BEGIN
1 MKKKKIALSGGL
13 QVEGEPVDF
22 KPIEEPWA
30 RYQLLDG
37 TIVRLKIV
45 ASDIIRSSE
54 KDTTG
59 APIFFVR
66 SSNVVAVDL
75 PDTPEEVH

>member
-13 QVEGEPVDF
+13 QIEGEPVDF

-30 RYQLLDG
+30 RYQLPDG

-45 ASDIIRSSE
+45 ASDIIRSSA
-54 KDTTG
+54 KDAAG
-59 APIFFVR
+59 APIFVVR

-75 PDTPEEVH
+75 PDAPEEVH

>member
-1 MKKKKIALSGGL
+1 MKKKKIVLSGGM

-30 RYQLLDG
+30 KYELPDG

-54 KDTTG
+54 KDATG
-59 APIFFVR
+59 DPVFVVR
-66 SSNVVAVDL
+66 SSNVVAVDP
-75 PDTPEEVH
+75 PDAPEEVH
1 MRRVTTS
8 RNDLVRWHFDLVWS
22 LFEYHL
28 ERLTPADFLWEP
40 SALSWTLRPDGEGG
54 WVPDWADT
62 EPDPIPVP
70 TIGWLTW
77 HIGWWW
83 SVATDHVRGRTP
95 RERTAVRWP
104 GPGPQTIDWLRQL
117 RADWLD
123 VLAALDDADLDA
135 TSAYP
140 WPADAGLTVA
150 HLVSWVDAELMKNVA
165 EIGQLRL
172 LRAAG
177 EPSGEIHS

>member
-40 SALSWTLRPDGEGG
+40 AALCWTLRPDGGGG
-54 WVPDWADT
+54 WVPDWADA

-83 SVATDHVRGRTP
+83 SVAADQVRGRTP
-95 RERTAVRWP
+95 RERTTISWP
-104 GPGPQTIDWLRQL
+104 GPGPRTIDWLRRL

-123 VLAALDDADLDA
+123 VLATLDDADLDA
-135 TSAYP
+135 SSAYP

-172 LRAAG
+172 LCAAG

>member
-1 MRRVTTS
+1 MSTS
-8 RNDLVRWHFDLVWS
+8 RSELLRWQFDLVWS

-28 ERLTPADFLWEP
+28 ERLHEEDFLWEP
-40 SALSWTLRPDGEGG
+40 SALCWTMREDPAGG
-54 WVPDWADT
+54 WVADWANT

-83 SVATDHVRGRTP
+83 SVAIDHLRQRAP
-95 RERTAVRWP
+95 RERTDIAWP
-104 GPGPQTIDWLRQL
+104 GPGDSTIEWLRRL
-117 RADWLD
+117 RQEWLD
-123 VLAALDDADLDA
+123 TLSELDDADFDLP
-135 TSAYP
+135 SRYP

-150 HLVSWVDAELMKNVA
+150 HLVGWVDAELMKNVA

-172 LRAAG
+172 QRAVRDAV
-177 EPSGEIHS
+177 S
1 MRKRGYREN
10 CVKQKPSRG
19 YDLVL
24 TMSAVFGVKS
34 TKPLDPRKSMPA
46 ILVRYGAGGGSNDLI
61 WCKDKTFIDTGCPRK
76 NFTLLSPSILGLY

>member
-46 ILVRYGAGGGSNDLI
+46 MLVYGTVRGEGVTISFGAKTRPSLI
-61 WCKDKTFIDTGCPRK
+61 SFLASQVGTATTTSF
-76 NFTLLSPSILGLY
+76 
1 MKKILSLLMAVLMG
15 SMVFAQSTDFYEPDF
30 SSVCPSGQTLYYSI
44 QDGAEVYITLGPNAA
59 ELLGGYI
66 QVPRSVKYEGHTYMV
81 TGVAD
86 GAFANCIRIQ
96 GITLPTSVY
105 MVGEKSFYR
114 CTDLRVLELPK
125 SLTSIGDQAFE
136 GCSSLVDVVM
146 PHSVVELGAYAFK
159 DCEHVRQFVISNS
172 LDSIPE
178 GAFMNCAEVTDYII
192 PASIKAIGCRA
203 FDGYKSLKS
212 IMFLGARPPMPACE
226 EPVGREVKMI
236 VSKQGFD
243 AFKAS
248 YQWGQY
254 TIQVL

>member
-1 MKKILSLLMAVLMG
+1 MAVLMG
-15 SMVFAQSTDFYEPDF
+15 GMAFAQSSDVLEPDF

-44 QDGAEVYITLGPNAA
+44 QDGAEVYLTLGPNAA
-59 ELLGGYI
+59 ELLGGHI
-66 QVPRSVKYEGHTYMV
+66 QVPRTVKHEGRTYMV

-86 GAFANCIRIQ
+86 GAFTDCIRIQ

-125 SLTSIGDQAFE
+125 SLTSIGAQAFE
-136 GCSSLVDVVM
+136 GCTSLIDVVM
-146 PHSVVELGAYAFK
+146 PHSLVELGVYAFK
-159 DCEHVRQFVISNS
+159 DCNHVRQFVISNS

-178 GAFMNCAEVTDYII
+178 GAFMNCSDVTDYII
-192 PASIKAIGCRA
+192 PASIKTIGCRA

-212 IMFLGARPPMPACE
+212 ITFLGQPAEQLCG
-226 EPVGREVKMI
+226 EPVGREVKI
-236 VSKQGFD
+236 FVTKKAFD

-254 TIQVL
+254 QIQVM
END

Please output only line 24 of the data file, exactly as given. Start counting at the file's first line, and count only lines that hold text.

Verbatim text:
>member